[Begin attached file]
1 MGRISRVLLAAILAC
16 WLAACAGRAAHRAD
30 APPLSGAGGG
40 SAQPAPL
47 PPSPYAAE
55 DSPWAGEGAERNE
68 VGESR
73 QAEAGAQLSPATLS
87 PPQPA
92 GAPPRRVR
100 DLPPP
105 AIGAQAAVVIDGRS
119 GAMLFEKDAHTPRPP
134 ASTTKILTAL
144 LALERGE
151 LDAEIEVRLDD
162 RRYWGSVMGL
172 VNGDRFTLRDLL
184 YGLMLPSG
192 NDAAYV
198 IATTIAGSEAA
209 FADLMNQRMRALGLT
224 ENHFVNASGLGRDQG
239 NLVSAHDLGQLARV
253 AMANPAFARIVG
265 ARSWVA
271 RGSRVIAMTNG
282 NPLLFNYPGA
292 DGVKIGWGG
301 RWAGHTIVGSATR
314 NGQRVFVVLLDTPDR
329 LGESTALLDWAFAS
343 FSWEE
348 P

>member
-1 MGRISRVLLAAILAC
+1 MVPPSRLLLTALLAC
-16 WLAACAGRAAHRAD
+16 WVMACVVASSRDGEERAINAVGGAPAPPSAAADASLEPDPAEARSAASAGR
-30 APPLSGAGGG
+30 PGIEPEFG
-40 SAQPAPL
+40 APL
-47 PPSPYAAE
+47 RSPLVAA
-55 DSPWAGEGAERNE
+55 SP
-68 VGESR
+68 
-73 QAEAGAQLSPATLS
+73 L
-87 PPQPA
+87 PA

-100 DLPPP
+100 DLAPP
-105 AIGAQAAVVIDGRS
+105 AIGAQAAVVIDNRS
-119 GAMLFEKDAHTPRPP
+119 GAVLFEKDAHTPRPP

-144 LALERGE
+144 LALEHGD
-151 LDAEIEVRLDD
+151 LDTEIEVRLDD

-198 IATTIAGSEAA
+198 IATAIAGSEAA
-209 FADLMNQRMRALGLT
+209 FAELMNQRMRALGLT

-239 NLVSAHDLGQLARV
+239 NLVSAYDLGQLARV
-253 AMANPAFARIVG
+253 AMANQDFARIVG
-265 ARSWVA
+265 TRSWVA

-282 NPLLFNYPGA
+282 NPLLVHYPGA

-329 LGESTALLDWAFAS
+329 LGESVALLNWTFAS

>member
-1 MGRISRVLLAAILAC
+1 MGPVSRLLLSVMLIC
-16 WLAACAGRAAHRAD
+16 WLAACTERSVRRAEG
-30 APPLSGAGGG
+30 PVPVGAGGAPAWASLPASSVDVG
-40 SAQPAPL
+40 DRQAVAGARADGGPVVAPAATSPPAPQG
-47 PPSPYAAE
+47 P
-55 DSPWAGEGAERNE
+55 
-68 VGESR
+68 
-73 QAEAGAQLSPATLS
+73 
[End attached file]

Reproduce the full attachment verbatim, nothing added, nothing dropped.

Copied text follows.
1 MGRISRVLLAAILAC
16 WLAACAGRAAHRAD
30 APPLSGAGGG
40 SAQPAPL
47 PPSPYAAE
55 DSPWAGEGAERNE
68 VGESR
73 QAEAGAQLSPATLS
87 PPQPA
92 GAPPRRVR
100 DLPPP
105 AIGAQAAVVIDGRS
119 GAMLFEKDAHTPRPP
134 ASTTKILTAL
144 LALERGE
151 LDAEIEVRLDD
162 RRYWGSVMGL
172 VNGDRFTLRDLL
184 YGLMLPSG
192 NDAAYV
198 IATTIAGSEAA
209 FADLMNQRMRALGLT
224 ENHFVNASGLGRDQG
239 NLVSAHDLGQLARV
253 AMANPAFARIVG
265 ARSWVA
271 RGSRVIAMTNG
282 NPLLFNYPGA
292 DGVKIGWGG
301 RWAGHTIVGSATR
314 NGQRVFVVLLDTPDR
329 LGESTALLDWAFAS
343 FSWEE
348 P

>member
-1 MGRISRVLLAAILAC
+1 MVPPSRLLLTALLAC
-16 WLAACAGRAAHRAD
+16 WVMACVVASSRDGEERAINAVGGAPAPPSAAADASLEPDPAEARSAASAGR
-30 APPLSGAGGG
+30 PGIEPEFG
-40 SAQPAPL
+40 APL
-47 PPSPYAAE
+47 RSPLVAA
-55 DSPWAGEGAERNE
+55 SP
-68 VGESR
+68 
-73 QAEAGAQLSPATLS
+73 L
-87 PPQPA
+87 PA

-100 DLPPP
+100 DLAPP
-105 AIGAQAAVVIDGRS
+105 AIGAQAAVVIDNRS
-119 GAMLFEKDAHTPRPP
+119 GAVLFEKDAHTPRPP

-144 LALERGE
+144 LALEHGD
-151 LDAEIEVRLDD
+151 LDTEIEVRLDD

-198 IATTIAGSEAA
+198 IATAIAGSEAA
-209 FADLMNQRMRALGLT
+209 FAELMNQRMRALGLT

-239 NLVSAHDLGQLARV
+239 NLVSAYDLGQLARV
-253 AMANPAFARIVG
+253 AMANQDFARIVG
-265 ARSWVA
+265 TRSWVA

-282 NPLLFNYPGA
+282 NPLLVHYPGA

-329 LGESTALLDWAFAS
+329 LGESVALLNWTFAS

>member
-1 MGRISRVLLAAILAC
+1 MGPVSRLLLSVMLIC
-16 WLAACAGRAAHRAD
+16 WLAACTERSVRRAEG
-30 APPLSGAGGG
+30 PVPVGAGGAPAWASLPASSVDVG
-40 SAQPAPL
+40 DRQAVAGARADGGPVVAPAATSPPAPQG
-47 PPSPYAAE
+47 P
-55 DSPWAGEGAERNE
+55 
-68 VGESR
+68 
-73 QAEAGAQLSPATLS
+73 